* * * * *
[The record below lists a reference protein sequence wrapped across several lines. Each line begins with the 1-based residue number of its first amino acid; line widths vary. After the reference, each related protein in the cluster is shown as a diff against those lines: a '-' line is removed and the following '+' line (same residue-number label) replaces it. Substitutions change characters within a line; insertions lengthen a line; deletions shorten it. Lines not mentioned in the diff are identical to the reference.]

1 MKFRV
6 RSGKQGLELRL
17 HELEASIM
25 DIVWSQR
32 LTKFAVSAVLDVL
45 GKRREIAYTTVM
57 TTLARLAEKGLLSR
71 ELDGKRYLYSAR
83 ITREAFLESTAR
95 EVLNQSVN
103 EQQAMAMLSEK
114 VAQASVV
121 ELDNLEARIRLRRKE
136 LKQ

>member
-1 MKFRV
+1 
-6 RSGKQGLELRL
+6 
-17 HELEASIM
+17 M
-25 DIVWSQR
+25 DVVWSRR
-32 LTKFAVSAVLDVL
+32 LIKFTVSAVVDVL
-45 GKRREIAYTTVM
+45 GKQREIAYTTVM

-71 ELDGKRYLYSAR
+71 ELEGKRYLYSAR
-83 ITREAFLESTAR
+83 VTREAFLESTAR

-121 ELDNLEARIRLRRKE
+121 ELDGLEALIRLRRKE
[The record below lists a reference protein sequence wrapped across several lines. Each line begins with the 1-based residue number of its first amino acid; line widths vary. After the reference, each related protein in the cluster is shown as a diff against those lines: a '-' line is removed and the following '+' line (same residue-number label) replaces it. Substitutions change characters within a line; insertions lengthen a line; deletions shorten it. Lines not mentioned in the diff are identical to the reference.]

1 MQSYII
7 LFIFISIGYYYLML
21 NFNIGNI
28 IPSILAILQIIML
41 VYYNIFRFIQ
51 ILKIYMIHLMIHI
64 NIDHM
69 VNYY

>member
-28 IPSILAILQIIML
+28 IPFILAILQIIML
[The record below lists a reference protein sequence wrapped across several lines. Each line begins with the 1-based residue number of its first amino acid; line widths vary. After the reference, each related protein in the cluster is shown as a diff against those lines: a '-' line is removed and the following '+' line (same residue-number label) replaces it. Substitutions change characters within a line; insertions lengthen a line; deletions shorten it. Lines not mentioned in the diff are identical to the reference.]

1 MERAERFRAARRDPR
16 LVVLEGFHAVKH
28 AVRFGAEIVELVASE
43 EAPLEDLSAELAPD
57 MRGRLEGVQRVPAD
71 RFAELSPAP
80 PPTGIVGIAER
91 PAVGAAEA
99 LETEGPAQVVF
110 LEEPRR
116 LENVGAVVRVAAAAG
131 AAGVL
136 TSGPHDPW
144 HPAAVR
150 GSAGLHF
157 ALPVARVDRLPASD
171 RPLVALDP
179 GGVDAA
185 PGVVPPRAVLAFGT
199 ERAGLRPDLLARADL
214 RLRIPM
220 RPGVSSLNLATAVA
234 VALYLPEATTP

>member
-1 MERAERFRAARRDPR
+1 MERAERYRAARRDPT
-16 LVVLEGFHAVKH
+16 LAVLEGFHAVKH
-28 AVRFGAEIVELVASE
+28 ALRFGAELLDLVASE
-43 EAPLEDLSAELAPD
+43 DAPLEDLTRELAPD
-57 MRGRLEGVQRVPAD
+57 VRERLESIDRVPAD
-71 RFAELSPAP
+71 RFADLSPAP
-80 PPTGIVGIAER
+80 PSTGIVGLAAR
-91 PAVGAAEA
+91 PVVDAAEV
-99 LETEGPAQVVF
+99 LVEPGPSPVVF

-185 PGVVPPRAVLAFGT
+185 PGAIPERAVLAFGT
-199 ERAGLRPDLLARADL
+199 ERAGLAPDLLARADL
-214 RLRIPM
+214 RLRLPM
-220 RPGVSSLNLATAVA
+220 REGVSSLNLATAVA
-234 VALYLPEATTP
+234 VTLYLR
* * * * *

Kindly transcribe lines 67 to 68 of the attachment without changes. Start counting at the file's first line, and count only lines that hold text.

199 ERAGLRPDLLARADL
214 RLRIPM